HANA-BI, directed by Kitano “Beat” Takeshi, is a tale of two men’s journeys to deal with depression and loss. The film made its debut at the Venice film festival in 1997, taking home the Golden Lion award, and after its success on the international film circuit, was released in theatres in Japan in January 1998. HANA-BI was nominated for several Japanese Academy Awards and won the award for Best Score.
HANA-BI follows the lives of two retired police officers, Nishi and Horibe. Horibe, who retires after becoming paralyzed in an accident, struggles to fill his time and overcome the grief of losing his job and his family. He eventually takes up painting, and the film is filled with shots of his colorful, surreal paintings. After the retirement of his partner, Nishi leaves the force as well in order to spend time with his wife, who was diagnosed with Leukemia. The main plot of the film follow’s the “journeys” of the two men—literally in the case of Nishi, who travels to Mount Fuji with his wife –in their effort to overcome grief.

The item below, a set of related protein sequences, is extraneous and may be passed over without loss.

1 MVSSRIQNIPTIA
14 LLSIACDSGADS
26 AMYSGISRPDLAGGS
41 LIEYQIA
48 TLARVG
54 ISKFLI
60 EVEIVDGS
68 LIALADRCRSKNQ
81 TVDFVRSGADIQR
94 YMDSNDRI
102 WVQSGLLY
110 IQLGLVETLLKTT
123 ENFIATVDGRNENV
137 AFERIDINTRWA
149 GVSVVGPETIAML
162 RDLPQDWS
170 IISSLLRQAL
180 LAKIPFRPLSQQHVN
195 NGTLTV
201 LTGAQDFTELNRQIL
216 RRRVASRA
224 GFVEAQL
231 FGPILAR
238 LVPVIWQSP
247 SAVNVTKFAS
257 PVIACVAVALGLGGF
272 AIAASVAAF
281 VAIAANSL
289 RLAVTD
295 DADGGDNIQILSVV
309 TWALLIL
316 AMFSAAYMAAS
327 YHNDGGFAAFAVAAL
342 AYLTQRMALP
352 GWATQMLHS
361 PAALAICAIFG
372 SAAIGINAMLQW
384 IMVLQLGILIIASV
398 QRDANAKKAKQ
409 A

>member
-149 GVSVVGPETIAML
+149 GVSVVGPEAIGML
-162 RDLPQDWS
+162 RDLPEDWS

The title of the film is the Japanese word for fireworks, a motif which shows up at multiple points throughout the film. Separately, the word consists of the words hana, or flower, and bi, or fire. The spelling of the film’s title as HANA-BI, which separates the two, hints at the film’s unique pacing and aesthetics. The film’s slow, deliberate pace contributes to a peaceful atmosphere and the intimacy between the couple portrayed in the film. Yet just as Nishi’s trip with his wife is constantly interrupted by the yakuza to whom he owes money, the calm of the film is punctuated with moments of extreme violence. These bursts of violence and the bursts of color provided by Horibe’s paintings (painted by Kitano himself) stand in stark contrast to the slow pacing and simple shots of nature within the film.
In addition to its unique pacing, another aspect of HANA-BI that stands out is its silence. Although the film does feature an original score composed by famous composer Joe Hisaishi, who has written scores for several films including those from Studio Ghibli, dialogue in the film is minimal. Yet Kitano manages to express a sense of closeness and affection between Nishi and his wife without ever showing the couple exchange words; the only time the wife speaks at all is at the very end of the film, simply saying “thank you” and “I’m sorry.”
Through his use of striking pacing and aesthetics, Kitano was able to create a moving story of loss and depression. Although the uneven pacing and extent of the violence depicted in HANA-BI can at times be off-putting for viewers, it is the pacing that gives the film its unique feeling, and makes it a memorable viewing experience.